Source: ONS MF6U
UK government spending passed over £1 trillion in 2020 due to the extra spending measures of the Covid Pandemic.
Total spending compared to Nominal GDP
Source: HMT public spending statistics (May 2022)
The rise in spending 2020-21, also combined with a fall in GDP
UK Public spending as % of GDP
Source: OBR (April 2022)
In 2000-01, several years of government spending restraint combined with rising economic growth, saw government spending shrink to under 35% of GDP. Between 2001 and 2007-08, spending rose to over 40% of GDP due to sustained increases in spending on health, education and welfare spending.
In 2007/08 the financial crisis and subsequent recession led to higher spending as ratio of GDP – even though the new Conservative government pursued austerity and sought to cut government spending or limit spending in many areas.
Real term trends in public spending
Health care has been the biggest source of growth since 2010. Social protection, which includes pensions has been flatter since 2010 because of low real income increases in welfare benefits.
Source HMT Public spending statistics (May 2022) UK Pension spending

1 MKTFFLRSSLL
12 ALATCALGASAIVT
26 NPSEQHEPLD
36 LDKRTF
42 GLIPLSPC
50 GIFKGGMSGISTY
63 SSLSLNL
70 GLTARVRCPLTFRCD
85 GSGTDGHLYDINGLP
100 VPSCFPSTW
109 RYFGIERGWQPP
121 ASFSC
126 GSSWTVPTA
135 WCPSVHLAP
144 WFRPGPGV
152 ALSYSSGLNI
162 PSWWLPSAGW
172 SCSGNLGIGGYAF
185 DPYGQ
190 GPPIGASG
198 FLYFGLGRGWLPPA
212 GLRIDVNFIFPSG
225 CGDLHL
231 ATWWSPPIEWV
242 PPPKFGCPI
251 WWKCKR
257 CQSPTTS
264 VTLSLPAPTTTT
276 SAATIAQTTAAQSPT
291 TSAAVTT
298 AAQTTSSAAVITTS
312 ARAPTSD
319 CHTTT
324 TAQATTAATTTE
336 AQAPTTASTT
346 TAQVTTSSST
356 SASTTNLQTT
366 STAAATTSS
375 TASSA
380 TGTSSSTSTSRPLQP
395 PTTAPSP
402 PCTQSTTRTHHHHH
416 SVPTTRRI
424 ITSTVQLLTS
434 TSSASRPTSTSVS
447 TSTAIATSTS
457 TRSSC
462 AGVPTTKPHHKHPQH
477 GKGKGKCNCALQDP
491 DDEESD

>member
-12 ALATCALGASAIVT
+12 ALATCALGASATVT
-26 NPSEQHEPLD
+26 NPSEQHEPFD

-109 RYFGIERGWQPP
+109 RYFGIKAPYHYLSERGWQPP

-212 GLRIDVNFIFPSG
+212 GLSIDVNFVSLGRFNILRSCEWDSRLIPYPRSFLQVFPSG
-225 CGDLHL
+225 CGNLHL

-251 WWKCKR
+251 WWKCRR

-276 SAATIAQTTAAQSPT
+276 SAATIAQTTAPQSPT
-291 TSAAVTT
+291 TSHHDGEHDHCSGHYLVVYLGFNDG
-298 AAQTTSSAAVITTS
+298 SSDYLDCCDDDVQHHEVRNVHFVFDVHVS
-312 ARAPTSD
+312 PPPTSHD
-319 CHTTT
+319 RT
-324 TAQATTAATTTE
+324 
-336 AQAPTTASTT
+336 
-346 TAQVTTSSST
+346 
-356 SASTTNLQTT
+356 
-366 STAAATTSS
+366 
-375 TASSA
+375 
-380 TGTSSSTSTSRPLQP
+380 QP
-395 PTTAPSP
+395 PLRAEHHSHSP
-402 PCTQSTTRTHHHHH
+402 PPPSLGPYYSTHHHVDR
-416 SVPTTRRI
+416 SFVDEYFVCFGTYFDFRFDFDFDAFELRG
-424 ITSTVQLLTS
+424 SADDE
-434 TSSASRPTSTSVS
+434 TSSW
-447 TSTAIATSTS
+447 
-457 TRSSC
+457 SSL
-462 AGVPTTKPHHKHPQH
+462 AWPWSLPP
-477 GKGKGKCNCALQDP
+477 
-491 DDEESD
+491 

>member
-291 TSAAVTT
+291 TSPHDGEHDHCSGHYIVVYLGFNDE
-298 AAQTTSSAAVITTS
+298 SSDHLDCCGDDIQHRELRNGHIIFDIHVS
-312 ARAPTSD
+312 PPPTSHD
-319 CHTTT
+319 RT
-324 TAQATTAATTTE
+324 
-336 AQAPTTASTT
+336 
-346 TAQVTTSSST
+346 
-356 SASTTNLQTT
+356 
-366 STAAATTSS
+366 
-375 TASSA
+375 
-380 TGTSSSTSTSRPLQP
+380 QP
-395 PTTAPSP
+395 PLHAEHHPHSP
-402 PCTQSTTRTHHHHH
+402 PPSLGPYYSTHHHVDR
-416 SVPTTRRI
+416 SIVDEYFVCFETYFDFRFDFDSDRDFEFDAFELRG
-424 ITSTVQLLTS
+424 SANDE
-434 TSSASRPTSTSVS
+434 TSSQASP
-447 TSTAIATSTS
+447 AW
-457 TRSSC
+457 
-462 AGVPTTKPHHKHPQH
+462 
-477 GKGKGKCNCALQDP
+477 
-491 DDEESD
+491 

More details on pension spending.
This shows recent government borrowing. As expected in a recession, borrowing peaks.
- More on Government net borrowing here
Background to government spending
- Between 2008-09 and 2009-10, the UK saw a large drop in real GDP of 6%, but due to automatic stabilisers government spending increased (e.g. higher unemployment benefits). This caused government spending as % of GDP to rise to 47%.
- Government spending as % of GDP is forecast to fall closer to 40% of GDP by 2016-17 (if growth targets are met)
Government spending by department
- Between the late 1940s and 2000, government spending as a % of GDP has stayed around 40%.
- But, actual real government spending triples from £100bn to £300bn
(at 1995 prices means the actual spending is adjusted for inflation since 1995.
This is due to an increase in GDP. A similar tripling of real GDP from £4,000 per capita to over £12,000
What does the Government spend its money on?
See posts on:
Further reading – What does the government spend its money on
Related issues Government Taxes
Government taxes as % of GDP
It is worth noting that net public sector receipts in 2011-12 were 36.9% of GDP – This is higher than total tax revenue of 35%. This is because the government can receive income from the proceeds of privatisation or selling mobile phone licenses.
Public sector debt
Public sector debt – nominal – more at UK National debt
Source of Data on government spending
- HM Treasury Public Finance database